'The Birth of a Nation' is bigger than Nate Parker

Nate Parker responds to rape case controversy
Nate Parker responds to rape case controversy

"The Birth of a Nation" has mostly made headlines in recent weeks over reports of a 1999 rape case involving the film's star and director, Nate Parker.

At the Toronto International Film Festival, the cast of the film, which tells the story of Nat Turner's 1831 slave rebellion, tried to put the focus on the film and its impact -- not the controversy that has surrounded it.

"I've addressed it, but the reality is that no one person makes a film," Parker said on Sunday. "No person works alone to create something that is as special as I believe this project is."

On Sunday, Parker's co-stars, including Penelope Ann Miller, came to his defense.

"This isn't the Nate Parker story, this is the Nat Turner story," Miller said.

Related: Gabrielle Union's Nate Parker pain

New reports surfaced last month that while in college, Parker and his Penn State roommate, Jean Celestin, had been tried on rape charges. Parker was acquitted. Celestin, who co-wrote "Birth of a Nation," was convicted. Celestin's conviction was later overturned. The woman at the center of the case later committed suicide.

Industry onlookers wondered if the movie could recover as an awards contender.

Parker was asked multiple times at a press conference on Sunday about the controversy.

"Healing comes with an honest confrontation with our past," Parker said Sunday, saying he didn't want discussion of his own story to overshadow the movie.

Related: Nate Parker on 'toxic masculinity,' consent and 'male privilege'

Fox Searchlight bought the distribution rights to "The Birth of a Nation" for a record $17.5 million at January's Sundance Film Festival.

"Nation" has been one of the most talked about films of the Toronto Film Festival.

Promotional materials, such as its bleeding American flag poster, hung throughout the city. Long lines wrapped around Toronto's Elgin and Winter Gardens Theatre for an 8 p.m. and 9 p.m. premiere on Friday night.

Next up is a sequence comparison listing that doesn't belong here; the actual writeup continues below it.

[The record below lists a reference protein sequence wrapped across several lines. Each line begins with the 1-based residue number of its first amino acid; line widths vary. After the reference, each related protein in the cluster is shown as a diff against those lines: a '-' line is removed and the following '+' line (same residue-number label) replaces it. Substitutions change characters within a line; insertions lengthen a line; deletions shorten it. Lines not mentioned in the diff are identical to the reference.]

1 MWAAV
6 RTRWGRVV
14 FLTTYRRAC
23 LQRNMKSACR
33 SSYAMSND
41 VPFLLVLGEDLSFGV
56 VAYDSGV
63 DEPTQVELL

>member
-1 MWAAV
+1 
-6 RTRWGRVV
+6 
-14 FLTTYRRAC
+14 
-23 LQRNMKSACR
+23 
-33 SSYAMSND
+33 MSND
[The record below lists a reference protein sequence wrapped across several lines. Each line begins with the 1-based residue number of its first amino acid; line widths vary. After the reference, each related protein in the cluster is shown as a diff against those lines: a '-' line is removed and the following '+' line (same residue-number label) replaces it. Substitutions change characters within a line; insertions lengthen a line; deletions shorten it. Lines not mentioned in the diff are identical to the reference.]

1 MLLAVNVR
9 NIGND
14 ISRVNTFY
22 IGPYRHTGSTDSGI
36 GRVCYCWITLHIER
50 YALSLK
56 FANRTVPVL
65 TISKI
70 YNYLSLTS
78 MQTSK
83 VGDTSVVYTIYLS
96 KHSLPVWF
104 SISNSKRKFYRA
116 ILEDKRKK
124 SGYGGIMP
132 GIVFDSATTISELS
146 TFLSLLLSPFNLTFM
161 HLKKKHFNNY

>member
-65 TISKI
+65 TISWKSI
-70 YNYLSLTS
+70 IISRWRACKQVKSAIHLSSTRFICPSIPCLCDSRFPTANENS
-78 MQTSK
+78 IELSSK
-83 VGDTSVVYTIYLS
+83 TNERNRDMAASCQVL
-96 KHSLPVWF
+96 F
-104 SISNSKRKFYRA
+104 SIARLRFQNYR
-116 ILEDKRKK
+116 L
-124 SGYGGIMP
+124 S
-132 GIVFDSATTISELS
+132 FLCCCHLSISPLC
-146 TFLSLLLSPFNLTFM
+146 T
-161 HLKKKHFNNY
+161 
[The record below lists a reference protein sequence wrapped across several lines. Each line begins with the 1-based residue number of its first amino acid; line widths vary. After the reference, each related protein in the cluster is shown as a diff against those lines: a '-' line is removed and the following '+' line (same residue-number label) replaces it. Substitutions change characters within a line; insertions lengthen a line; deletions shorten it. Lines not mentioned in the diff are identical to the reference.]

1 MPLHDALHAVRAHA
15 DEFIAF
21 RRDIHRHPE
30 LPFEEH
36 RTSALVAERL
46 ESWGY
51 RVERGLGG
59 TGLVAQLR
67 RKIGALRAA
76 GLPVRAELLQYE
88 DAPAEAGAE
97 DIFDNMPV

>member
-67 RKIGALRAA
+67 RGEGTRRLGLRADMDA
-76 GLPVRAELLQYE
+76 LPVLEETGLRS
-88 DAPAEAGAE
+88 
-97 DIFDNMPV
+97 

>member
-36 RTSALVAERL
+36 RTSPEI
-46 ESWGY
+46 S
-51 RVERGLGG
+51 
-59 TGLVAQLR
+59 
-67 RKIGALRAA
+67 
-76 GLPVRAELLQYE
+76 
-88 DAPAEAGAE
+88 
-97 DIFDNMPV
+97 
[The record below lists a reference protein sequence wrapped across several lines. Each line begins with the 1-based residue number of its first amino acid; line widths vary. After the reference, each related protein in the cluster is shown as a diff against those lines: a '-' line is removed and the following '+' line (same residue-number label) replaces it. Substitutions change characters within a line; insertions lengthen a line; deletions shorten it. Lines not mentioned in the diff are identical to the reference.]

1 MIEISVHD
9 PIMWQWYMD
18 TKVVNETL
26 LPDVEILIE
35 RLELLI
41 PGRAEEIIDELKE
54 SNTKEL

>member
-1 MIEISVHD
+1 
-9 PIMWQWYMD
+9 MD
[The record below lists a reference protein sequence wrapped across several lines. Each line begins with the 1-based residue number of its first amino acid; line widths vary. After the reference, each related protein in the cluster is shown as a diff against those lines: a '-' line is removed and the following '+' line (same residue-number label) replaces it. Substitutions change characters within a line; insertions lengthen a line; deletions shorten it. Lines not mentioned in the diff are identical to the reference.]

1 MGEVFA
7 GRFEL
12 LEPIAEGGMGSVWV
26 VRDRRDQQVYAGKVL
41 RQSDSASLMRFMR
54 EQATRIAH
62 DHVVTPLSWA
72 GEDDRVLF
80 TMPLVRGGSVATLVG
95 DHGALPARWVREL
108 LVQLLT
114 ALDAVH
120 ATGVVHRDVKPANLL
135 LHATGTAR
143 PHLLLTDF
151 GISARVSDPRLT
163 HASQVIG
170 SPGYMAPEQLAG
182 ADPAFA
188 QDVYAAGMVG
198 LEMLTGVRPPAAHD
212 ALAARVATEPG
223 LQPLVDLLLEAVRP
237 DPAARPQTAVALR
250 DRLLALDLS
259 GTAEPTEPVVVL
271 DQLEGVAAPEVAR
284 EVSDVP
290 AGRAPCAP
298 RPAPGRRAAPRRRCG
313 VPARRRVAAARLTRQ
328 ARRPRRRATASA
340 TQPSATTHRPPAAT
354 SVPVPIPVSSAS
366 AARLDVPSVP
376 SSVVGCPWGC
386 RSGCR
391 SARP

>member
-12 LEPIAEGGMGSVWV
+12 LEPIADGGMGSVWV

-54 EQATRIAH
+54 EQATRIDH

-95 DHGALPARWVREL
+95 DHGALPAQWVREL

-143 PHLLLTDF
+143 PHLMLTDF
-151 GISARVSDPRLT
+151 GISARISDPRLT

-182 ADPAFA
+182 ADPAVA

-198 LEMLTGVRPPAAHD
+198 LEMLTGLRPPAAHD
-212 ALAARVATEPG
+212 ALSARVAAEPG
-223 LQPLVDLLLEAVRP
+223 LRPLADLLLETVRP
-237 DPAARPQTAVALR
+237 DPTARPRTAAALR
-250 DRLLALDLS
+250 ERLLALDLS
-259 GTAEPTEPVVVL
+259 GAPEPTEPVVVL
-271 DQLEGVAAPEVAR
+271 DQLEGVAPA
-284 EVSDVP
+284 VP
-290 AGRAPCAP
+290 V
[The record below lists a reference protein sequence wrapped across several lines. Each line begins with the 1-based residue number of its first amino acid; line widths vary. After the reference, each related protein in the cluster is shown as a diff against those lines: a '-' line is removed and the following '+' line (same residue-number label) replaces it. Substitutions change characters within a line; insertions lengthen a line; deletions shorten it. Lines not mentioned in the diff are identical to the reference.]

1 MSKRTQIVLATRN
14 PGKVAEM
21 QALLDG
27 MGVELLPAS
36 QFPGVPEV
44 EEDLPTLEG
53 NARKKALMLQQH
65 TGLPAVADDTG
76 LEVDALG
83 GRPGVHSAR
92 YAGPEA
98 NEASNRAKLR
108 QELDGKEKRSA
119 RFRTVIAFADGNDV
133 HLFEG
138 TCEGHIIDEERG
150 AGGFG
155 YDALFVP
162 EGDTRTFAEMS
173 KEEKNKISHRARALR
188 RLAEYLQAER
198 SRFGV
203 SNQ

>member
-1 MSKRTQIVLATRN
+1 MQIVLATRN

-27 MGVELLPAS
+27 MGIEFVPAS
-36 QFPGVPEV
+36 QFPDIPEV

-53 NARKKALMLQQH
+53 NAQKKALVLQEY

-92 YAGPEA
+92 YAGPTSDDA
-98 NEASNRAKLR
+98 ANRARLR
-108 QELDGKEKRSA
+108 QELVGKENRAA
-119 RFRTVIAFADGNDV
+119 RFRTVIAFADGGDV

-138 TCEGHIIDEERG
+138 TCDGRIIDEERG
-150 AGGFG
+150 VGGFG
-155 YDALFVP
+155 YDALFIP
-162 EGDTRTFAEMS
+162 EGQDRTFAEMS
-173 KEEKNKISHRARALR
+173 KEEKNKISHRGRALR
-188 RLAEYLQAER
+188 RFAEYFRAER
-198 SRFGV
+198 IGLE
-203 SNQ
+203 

The theater, a city landmark, was built in 1913. According to the festival's artistic director, Cameron Bailey, it once housed vaudeville acts including minstrel shows.

"We've come a long way since 1913," Bailey said before introducing the cast on Friday.

Before the 9 p.m. showing, Parker spoke briefly and said "The Birth of a Nation" was "a labor of love."

The two-hour drama is led by Parker's powerful portrayal as Turner, a man of God who feels he is called to lead fellow slaves to justice and freedom.

Attendees loudly applauded when the film's title card was displayed during the opening and closing credits and watched in hushed silence as the film showcased the horrors of slavery in graphic detail.

Related: Academy President on 'Birth of a Nation': 'People need to see this movie'

One person in the audience, Pina Lostritto, 38, said the movie speaks to race relations today as much as it does to Antebellum America.

"Honestly, the only thing I kept thinking of is, it doesn't matter the year," Lostritto said. "That sort of human tribulation has always occurred no matter if it happened 2,000 years ago, 200 years ago, 50 years ago, or yesterday."

With Parker and his fellow cast members trying to move on from the controversy surrounding Parker, "The Birth of a Nation" appears set to be a big part of this year's awards season conversation.

"It was an incredible film," Lostritto said. "You forget you're sitting in a movie theater."


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